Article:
Juniperus deppeana var. gamboana
Cedro, cipres, cipres común, bac'il nuhkupat [Tzeltal, in Chiapas], K'uk'',ton, nukul pat [Tzotzil in Chiamas], gambo juniper (Zanoni and Adams 1979).
Syn.: Juniperus gamboana Martínez 1944. This was the accepted name until DNA sequencing (nrDNA and trnC-trnD) showed that gamboana trees fall within a clade that includes the other varieties of J. deppeana (Adams and Schwarzbach 2006).
Trees up to 12 m tall, the stem usually branching 1-2 m above base. Branches ascending to erect, crown rounded or broadly pyramidal. Bark dark ash-brown, about 5 mm thick, forming quadrangular plates. Terminal whip branches ascending to erect, with straight tips, bearing red-brown, scaly bark. Angle of branching of ultimate twigs 35-45°. Scale leaves yellow-green to green, mostly opposite, ovate to elliptic, 1.5-2 mm long with acute to obtuse, appressed tips; margin finely toothed (20X hand lens). Seed cones globose, red-brown with a light bloom, 5-8 mm diameter, pulp soft. Seeds brown, 1(-2) per cone, ovoid, 4-6 × 3-4 mm with several large grooves; hilum about two-thirds length of seed (Zanoni and Adams 1979).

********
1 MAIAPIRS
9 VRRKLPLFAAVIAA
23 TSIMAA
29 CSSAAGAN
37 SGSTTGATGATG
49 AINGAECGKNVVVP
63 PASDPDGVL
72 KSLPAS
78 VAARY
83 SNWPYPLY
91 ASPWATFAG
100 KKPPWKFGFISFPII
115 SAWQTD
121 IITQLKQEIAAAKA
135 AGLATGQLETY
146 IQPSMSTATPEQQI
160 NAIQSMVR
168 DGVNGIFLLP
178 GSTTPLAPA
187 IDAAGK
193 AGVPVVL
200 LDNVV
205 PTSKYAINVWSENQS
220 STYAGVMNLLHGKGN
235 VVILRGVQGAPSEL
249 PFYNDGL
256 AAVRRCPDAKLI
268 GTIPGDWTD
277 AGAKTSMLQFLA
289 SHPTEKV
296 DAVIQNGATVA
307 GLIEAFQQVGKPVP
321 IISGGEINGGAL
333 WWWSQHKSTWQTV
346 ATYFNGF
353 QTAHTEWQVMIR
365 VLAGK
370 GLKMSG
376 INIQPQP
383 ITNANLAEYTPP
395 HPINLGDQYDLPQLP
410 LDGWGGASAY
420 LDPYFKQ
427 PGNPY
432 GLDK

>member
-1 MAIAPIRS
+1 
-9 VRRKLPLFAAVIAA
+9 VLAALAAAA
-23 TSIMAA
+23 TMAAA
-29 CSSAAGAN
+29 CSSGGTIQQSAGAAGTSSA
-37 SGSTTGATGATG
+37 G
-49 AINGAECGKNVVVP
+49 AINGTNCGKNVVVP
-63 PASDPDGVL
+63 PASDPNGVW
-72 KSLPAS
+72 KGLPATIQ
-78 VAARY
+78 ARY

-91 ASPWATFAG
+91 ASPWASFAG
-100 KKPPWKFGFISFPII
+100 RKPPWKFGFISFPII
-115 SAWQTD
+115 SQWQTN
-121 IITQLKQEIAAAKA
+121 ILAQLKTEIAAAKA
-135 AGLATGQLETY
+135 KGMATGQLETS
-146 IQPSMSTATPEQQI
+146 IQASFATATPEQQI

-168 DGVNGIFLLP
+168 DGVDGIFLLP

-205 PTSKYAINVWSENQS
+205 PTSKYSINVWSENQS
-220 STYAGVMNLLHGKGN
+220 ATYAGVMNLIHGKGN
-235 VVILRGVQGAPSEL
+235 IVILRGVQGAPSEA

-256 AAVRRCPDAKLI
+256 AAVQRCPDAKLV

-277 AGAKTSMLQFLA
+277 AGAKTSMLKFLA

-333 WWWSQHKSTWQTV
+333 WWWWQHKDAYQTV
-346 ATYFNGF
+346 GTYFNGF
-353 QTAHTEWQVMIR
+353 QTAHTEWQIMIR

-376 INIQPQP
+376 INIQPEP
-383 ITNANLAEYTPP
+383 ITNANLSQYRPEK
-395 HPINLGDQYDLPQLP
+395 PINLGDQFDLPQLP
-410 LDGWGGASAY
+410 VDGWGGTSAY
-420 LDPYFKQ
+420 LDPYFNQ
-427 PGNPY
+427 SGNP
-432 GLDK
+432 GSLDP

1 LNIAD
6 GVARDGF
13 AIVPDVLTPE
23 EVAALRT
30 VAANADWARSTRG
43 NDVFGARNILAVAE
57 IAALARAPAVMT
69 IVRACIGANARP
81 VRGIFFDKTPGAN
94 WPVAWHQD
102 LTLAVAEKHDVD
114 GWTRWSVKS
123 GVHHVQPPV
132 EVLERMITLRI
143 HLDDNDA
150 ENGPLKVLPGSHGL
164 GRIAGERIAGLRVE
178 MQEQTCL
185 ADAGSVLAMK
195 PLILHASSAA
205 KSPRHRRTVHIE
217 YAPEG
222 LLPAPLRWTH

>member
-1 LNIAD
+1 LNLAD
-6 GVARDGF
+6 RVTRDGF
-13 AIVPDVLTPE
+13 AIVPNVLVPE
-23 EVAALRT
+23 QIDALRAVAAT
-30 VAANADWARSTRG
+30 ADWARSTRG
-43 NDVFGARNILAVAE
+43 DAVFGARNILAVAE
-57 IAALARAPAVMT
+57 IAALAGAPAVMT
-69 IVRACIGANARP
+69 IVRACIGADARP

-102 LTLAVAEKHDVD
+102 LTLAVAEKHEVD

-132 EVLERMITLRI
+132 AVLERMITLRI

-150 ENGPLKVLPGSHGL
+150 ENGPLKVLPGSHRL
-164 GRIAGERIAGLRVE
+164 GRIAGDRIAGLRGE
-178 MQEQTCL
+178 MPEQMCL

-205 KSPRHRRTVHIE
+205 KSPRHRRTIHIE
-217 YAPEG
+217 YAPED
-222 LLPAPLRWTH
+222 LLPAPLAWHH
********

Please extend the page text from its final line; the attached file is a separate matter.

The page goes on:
Mexico: Chiapas; Guatemala: Huehuetenango; at 1670-2200 m elevation, on limestone soils in understory of Quercus-Pinus-Juniperus cloud forests or in open pine (Pinus oocarpa) forest (Zanoni and Adams 1979, Farjon 2005).
Zanoni and Adams (1979) report collection locations for many herbarium specimens; among the more specific are (1) Four miles N of Teopisca on Highway 190; (2) Sixteen km NW of Comitán near Lake Jusnajav; (3) Three miles SW of Pinola Las Rosas on road to Soyatitan, municipio Venustiano Carranzo. I believe these are all in Chiapas.
Farjon (2005) provides a detailed account, with illustrations.
Last Modified 2012-11-23